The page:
Food In Chinese Culture

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When it comes to food, the question as to whether we eat to live or live to eat has long been raised. Although it is a fact of life that humans need food in order to survive, society has managed to progress and evolve enough that our impulse to eat is no longer just rooted in survival. In reality, we as individuals do simultaneously eat to live and live to eat to a certain degree but we cease to crave food merely for the nourishment it offers. If we as humans were only driven by hunger then the food we ate would be very similar, dictated by the presence of essential nutrients we require (Chang, 1977). Yet as seen in the countless numbers of cuisines that have developed and continue to develop all over the world this clearly is not the case. …show more content…
In China, the regard for food centers largely around the benefits food offers to one’s wellbeing and the universally shared social aspect (Li & Hsieh, 2004). The connection between nutrition and health was recognized by the Chinese early on (Anderson, 1988; Chang, 1977). Many foods were consumed and grown for their medicinal value rather than for sustenance alone. Food was also used to represent nobility and in paying respects to elders or ancestors (Anderson, 1988). Even royalty gave great reverence to food with some going as far as to assigning more than half of the palace attendants to the task of exclusively seeing to food preparation (Chang, …show more content…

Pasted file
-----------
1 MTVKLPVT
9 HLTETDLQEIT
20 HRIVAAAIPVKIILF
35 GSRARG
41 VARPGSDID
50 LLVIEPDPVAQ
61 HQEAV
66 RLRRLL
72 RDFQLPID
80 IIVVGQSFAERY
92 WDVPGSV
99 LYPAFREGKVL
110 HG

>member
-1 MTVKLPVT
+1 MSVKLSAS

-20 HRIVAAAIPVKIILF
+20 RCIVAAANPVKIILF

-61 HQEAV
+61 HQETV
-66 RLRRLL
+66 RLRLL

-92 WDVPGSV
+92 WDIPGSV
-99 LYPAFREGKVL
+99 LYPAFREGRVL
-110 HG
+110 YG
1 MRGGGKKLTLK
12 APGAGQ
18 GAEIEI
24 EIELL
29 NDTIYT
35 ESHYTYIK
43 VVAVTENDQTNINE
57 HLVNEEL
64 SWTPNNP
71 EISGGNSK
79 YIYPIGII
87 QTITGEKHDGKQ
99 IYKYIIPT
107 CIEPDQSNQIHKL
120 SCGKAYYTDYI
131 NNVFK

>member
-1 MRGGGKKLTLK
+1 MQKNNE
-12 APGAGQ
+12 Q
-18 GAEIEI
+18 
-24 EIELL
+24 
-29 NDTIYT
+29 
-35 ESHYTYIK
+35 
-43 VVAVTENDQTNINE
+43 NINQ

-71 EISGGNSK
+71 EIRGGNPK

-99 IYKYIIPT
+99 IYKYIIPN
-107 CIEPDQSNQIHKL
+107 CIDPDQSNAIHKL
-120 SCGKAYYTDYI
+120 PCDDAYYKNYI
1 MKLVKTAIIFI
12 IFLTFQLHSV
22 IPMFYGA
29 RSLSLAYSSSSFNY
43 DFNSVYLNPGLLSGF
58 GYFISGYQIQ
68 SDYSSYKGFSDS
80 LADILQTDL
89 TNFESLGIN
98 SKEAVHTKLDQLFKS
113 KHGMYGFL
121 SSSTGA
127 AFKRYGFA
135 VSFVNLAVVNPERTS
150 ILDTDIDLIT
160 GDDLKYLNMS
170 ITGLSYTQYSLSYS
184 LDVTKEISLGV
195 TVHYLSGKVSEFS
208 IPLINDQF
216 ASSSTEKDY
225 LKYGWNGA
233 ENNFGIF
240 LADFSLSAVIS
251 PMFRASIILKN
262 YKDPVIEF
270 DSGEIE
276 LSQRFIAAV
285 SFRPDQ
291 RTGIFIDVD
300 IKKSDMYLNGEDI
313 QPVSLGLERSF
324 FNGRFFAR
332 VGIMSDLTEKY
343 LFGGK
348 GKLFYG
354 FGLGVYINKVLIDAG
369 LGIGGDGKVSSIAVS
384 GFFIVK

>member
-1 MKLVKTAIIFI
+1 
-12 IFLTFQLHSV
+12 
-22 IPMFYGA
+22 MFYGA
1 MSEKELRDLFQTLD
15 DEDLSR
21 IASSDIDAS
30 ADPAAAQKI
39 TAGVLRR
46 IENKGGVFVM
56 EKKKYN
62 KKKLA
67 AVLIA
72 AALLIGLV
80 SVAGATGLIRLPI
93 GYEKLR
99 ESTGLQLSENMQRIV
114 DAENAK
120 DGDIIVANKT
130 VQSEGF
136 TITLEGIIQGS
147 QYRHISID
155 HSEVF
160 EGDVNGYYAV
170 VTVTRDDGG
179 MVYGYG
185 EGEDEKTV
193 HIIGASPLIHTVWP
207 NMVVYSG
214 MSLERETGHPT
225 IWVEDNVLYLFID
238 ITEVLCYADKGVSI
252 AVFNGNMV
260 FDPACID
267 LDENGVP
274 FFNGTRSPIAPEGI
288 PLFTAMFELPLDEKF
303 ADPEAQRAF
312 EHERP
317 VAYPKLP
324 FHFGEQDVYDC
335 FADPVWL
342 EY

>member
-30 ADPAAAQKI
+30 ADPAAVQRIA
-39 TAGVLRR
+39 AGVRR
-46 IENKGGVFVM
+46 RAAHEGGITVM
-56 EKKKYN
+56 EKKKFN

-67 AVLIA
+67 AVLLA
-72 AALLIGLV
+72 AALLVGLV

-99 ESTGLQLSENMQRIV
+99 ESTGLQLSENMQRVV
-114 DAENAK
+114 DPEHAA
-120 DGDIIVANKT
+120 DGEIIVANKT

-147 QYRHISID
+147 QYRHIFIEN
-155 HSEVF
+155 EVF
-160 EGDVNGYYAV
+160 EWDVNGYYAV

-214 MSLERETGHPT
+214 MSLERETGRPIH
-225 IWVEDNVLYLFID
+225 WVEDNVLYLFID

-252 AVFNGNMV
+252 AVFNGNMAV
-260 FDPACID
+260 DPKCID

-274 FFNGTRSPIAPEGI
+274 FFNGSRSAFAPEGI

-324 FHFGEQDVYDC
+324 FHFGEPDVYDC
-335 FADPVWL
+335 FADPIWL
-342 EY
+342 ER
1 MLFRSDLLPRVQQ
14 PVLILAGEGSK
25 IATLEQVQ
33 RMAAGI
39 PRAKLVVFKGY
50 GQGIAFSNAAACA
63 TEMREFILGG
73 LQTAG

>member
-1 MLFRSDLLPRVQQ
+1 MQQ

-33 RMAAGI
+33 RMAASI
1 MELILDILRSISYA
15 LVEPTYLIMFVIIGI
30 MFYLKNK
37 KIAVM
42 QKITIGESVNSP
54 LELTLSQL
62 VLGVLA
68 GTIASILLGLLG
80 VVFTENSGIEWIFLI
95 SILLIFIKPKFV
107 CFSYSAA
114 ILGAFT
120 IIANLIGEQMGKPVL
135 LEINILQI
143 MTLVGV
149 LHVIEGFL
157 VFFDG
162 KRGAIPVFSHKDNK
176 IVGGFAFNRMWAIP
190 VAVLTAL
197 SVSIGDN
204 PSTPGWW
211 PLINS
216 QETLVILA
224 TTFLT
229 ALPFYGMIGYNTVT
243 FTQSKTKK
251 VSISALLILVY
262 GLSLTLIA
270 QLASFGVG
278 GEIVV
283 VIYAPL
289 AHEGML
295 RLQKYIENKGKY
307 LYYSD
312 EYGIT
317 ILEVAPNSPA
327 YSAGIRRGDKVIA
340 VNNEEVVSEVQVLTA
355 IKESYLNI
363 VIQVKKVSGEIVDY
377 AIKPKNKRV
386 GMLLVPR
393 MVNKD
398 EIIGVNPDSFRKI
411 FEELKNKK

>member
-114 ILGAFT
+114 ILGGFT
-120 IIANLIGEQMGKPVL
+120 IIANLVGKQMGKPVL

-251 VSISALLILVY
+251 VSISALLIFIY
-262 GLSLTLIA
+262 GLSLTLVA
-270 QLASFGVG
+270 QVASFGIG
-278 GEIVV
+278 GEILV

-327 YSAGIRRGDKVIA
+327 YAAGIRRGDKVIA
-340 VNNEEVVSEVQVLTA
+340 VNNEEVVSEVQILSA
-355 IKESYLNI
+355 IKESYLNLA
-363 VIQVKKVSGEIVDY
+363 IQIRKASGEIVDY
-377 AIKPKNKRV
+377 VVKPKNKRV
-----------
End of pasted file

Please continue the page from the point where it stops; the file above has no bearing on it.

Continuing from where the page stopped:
Four types are more commonly known and are considered the “four great culinary traditions of China” (Bai, 2012; Swislocki, 2009) coming from all four sides: Shandong or Lu cuisine in the North, Huaiyang or Jiangsu cuisine in the East, Guangdong or Yue cuisine in the South, and Sichuan or Chuan in the west. These four great cuisines will be assessed in this paper. Locals of China distinguish the four great cuisines briefly by detailing that, “South is sweet, north is salty; east is spicy, and west is sour” (Li, 2015). However, there is some to dispute concerning whether these four are adequately comprehensive to represent China’s main regional cuisines so an additional four types are sometimes included to form the “eight great culinary traditions” (Bai, 2012; Swislocki, 2009). These include Fujian or Min cuisine, Hunan or Xiang cuisine, Zhejiang or Zhe cuisine, and Anhui or Hui cuisine. China’s regional cuisines are distinct from one another in more ways than the ingredients they employ. Each of the great cuisines are guided by their respective region’s palate and dishes are masterfully shaped with different culinary techniques (Simoons,

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